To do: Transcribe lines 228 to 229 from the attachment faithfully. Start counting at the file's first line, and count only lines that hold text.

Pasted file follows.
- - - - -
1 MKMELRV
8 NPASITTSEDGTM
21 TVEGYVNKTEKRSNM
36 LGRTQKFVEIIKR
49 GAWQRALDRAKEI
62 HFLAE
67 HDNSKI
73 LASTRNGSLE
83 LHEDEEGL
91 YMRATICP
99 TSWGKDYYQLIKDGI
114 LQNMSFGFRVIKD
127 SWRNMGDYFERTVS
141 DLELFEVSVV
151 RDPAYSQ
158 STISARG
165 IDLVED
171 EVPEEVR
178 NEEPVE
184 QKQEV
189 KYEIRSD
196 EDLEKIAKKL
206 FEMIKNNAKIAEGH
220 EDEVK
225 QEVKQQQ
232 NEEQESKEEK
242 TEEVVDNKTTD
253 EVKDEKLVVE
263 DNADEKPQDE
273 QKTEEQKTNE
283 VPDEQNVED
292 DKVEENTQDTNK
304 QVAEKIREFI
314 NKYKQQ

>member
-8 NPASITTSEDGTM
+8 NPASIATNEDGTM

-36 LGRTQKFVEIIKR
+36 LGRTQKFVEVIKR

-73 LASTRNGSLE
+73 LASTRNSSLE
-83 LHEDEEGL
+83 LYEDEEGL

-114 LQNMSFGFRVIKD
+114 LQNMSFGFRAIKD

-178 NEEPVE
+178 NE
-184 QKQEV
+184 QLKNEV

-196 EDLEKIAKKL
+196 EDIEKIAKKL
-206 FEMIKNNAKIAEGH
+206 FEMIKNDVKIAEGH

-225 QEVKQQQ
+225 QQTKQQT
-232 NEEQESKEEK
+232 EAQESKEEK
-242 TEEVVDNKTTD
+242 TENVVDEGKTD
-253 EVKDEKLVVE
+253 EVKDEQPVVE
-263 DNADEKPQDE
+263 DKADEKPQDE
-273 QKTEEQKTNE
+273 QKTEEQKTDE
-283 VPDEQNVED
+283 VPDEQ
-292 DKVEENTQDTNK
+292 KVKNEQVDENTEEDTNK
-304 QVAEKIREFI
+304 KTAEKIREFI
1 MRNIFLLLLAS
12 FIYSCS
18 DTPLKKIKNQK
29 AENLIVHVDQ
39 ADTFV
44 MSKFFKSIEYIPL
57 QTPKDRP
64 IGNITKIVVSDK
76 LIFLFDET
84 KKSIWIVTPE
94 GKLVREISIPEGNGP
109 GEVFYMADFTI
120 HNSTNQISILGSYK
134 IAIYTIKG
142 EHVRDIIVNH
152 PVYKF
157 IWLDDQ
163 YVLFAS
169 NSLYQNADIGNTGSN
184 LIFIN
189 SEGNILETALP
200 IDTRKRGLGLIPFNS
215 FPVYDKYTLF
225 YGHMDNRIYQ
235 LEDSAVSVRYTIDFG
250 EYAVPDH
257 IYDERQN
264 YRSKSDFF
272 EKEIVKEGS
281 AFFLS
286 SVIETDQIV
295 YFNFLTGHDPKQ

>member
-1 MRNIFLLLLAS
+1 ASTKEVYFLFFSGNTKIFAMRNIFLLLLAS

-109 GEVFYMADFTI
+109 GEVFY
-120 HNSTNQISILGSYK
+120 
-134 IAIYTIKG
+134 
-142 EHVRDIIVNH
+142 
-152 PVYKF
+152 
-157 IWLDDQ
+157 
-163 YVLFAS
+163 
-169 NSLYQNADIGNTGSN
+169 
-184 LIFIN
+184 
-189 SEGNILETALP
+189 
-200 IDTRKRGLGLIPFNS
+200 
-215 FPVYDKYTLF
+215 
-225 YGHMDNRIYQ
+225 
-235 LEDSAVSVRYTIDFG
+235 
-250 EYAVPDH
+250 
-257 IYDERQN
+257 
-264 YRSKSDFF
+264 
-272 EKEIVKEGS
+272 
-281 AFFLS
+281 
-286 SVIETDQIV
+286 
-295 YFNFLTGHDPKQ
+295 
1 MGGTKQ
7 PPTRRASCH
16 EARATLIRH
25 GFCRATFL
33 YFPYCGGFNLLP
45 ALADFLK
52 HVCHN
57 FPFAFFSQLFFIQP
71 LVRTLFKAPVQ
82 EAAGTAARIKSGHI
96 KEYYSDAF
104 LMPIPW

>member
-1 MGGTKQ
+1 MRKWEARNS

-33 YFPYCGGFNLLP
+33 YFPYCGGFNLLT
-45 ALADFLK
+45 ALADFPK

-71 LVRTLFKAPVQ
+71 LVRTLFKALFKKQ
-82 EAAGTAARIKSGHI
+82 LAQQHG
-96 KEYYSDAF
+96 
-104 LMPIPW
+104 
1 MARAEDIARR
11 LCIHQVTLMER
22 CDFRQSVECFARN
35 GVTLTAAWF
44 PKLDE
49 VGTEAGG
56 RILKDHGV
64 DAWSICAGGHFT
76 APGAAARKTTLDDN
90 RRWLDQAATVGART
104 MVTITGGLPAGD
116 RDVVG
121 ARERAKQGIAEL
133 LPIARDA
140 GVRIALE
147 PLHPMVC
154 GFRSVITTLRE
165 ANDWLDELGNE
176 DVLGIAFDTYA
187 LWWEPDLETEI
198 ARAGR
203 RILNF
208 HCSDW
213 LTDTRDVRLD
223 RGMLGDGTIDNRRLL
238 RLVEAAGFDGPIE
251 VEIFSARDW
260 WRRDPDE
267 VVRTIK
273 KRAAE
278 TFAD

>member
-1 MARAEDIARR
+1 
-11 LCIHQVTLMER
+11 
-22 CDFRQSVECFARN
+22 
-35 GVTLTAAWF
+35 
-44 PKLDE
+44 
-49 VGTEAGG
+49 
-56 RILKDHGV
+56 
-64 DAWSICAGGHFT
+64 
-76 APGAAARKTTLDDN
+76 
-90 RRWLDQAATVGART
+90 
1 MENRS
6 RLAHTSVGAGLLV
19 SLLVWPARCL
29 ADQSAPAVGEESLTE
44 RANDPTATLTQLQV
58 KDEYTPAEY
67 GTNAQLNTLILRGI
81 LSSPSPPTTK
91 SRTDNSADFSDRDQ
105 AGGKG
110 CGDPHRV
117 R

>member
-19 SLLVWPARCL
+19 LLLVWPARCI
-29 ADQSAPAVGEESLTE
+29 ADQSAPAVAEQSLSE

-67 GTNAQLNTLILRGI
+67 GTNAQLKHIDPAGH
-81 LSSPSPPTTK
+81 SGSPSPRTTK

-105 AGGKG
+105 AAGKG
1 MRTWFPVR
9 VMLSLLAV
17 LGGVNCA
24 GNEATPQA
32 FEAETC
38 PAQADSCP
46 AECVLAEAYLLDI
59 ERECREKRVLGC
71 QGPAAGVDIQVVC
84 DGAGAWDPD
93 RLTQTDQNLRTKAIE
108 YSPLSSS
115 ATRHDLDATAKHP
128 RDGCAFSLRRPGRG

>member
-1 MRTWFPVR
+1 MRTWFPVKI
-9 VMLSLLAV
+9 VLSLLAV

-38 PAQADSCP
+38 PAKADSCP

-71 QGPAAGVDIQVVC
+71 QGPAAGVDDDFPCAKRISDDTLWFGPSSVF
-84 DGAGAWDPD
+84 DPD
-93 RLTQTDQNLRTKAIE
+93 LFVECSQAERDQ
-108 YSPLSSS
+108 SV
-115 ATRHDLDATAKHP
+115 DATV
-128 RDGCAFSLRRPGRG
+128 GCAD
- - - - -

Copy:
1 MENRS
6 RLAHTSVGAGLLV